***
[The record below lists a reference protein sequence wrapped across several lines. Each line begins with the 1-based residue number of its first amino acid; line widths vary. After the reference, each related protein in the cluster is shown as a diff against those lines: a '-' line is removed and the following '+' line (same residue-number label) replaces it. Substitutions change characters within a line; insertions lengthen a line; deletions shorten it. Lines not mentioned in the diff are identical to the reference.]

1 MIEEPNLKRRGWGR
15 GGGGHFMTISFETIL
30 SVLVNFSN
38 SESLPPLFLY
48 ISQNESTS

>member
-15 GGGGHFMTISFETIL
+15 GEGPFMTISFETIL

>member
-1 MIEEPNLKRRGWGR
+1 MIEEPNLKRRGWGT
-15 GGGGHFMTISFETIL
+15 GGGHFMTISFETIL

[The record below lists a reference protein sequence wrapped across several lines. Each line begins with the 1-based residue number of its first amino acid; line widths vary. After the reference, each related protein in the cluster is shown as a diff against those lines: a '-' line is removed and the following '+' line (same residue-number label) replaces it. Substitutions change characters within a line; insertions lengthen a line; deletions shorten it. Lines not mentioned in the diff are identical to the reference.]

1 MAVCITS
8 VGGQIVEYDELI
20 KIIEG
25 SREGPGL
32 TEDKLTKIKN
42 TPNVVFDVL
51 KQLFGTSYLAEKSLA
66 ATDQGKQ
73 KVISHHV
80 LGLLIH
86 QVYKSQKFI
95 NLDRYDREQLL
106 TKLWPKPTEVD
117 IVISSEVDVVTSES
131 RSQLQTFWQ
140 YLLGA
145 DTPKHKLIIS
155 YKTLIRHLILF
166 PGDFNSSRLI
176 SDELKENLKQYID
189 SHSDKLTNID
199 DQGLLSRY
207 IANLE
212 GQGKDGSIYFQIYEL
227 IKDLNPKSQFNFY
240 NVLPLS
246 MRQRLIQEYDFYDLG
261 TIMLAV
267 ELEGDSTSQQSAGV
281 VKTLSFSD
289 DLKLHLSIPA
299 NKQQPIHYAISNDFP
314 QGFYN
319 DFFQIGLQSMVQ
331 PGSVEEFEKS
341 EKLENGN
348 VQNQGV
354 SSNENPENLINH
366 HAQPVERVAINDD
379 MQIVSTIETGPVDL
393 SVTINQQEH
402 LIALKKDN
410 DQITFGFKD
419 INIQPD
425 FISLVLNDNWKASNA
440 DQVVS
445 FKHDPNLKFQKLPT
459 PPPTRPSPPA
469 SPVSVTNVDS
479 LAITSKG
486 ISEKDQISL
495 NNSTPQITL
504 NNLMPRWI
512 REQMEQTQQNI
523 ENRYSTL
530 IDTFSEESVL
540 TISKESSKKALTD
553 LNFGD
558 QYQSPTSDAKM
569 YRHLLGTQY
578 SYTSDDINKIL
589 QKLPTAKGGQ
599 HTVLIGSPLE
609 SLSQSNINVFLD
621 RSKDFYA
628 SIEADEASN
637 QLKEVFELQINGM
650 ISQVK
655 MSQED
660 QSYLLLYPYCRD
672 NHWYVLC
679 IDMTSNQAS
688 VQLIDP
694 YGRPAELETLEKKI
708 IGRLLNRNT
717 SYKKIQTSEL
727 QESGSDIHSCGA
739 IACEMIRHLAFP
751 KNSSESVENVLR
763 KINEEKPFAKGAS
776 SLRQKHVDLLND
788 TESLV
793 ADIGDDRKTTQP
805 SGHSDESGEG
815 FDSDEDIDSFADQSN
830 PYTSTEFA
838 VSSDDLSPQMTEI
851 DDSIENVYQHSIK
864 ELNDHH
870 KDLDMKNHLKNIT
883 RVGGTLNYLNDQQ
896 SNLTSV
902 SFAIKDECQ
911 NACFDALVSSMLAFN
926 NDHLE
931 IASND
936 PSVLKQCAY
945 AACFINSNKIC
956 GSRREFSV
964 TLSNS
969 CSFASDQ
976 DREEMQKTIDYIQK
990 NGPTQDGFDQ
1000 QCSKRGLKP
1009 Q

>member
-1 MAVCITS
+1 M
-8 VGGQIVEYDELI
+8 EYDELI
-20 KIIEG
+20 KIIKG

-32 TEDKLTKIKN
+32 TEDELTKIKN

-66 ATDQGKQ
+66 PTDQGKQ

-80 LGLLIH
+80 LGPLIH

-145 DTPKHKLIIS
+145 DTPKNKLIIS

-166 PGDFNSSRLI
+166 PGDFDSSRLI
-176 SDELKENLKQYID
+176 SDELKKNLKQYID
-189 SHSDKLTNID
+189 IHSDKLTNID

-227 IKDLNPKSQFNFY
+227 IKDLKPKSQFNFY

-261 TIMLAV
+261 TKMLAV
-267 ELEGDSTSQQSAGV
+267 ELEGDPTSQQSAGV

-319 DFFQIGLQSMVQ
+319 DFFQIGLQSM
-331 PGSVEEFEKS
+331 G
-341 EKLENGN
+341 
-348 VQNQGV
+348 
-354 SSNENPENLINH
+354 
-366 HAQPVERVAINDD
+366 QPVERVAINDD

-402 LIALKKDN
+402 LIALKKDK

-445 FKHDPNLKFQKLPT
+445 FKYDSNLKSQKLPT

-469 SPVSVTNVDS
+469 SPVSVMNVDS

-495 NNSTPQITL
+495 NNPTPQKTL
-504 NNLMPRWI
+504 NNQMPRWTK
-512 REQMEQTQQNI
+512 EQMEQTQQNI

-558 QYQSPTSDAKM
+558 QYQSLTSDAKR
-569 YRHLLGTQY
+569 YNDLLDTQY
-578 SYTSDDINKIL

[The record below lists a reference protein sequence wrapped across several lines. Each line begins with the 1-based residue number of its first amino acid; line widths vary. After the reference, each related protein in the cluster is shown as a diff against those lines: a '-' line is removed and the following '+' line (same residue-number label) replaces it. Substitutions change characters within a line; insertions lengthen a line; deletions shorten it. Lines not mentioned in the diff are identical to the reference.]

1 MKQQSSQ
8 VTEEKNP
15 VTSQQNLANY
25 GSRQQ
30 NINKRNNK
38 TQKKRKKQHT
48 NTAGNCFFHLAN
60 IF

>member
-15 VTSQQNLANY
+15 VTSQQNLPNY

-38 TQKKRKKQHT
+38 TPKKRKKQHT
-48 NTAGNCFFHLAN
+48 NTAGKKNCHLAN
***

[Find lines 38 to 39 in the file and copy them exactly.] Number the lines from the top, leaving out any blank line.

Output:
207 IANLE
212 GQGKDGSIYFQIYEL